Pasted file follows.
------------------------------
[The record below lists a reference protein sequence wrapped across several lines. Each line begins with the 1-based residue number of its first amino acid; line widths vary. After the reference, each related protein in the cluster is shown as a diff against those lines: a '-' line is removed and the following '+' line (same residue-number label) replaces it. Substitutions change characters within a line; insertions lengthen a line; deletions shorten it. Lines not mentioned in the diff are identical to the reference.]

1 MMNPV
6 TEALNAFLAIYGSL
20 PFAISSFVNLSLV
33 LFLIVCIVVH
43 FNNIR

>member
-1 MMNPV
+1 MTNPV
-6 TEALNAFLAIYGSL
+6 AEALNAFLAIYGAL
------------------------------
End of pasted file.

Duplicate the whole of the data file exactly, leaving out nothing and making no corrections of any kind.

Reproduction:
[The record below lists a reference protein sequence wrapped across several lines. Each line begins with the 1-based residue number of its first amino acid; line widths vary. After the reference, each related protein in the cluster is shown as a diff against those lines: a '-' line is removed and the following '+' line (same residue-number label) replaces it. Substitutions change characters within a line; insertions lengthen a line; deletions shorten it. Lines not mentioned in the diff are identical to the reference.]

1 MMNPV
6 TEALNAFLAIYGSL
20 PFAISSFVNLSLV
33 LFLIVCIVVH
43 FNNIR

>member
-1 MMNPV
+1 MTNPV
-6 TEALNAFLAIYGSL
+6 AEALNAFLAIYGAL